We didn’t break the news to him straight away, that unless he came up to Canada – minus canines and firearms – it was going to be a long time before he saw us again.

My wife has always wanted to see the Taj Mahal, but after the most recent gang rape there, she’s had a change of heart. I’ve always wanted to see the Pyramids, but not during the present political turmoil. The decision was going to be difficult, so we retired to the local tavern to discuss our destination.

We each took a notebook and pen with us and sat down with a beer. We discounted all the countries that were having military conflict, which left out Syria, Palestine, Egypt, Ukraine, Iran, Iraq, Crimea and half of Africa. Then we scored off the countries where the police and citizens seemed to have regular standoffs, and all the nations where murdering tourists seemed to be a favourite hobby.

We were mulling over this list when a friend sat down beside us and asked what we were doing. When we explained, he called over to some other of his friends for their opinions. Within minutes the whole tavern was involved. Some of the answers surprised us.

“Don’t go to London – the one in England, I mean,” a voice called out. “They behead policemen there.”

“And miss out Mexico; they murder tourists on a weekly basis.” Another voice called out.

“As well as America; they all have guns and have you seen those real-life Cop programmes on TV? They shoot people for the sake of shooting people.”

"And Greece has standoffs.” The opinions came thick and drunk, until we couldn’t write fast enough. It was becoming depressing, and we were beginning to wonder if Tristan de Cunha had any beaches, when the barmaid intervened.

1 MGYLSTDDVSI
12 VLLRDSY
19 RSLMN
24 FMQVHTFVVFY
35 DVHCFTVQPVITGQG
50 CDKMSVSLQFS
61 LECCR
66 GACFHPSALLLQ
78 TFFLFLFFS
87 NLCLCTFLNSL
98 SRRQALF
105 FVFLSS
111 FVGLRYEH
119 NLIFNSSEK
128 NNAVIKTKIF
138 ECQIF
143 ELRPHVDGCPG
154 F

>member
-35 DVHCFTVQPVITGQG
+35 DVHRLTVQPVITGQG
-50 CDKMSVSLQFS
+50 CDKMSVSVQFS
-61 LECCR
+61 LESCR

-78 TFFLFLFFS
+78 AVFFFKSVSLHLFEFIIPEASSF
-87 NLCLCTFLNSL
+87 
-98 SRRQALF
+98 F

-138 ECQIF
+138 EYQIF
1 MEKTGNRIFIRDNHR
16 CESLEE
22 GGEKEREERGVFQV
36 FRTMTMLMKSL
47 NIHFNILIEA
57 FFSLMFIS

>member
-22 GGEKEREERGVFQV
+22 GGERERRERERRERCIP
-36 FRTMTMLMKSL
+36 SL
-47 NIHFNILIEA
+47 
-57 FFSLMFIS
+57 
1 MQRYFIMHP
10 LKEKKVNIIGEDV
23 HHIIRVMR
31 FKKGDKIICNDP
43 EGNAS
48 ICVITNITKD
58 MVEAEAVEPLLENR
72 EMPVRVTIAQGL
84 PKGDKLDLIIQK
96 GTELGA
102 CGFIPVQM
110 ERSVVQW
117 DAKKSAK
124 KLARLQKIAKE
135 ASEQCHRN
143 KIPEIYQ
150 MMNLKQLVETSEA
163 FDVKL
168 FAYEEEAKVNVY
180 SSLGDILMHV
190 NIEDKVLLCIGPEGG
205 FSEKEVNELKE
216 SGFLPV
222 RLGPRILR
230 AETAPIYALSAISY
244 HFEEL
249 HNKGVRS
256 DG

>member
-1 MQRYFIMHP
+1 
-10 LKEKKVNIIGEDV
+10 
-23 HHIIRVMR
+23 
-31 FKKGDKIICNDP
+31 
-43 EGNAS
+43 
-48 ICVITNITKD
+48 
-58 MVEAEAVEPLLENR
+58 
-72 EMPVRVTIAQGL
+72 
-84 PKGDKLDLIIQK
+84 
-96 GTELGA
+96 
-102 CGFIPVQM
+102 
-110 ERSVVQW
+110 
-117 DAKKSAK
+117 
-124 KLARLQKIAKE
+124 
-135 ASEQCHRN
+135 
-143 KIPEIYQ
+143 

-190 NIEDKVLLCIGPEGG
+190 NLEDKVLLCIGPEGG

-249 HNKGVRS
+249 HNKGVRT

“Shut up,” she shouted as she banged the bottom of a tray, “enough of this dismal crap.” She pointed at us, “You two are being too picky.” she said, “people can get murdered anywhere. Just because two tourists are assassinated in a country of 58 million people, doesn’t mean the whole population are into killing off tourists. Hell, if you stay here you get murdered tomorrow – in fact,” she warned as she looked at me, “If you don’t cut this discussion off right now, something else might get cut off.” I winced, tightened my groin - and shut up.


Would a crystal World help?
Would a crystal World help? | Source

Where in the World?

The following day I became even more confused about holiday destinations. I’d logged onto eBay to do some research, when I came across an eBay dealer who shipped ‘Worldwide’. The dealer even shipped to Canada which I thought was very magnanimous of them.

However, the ‘Ships Worldwide’ description excluded all of these countries – some of which I have never, ever, ever heard of……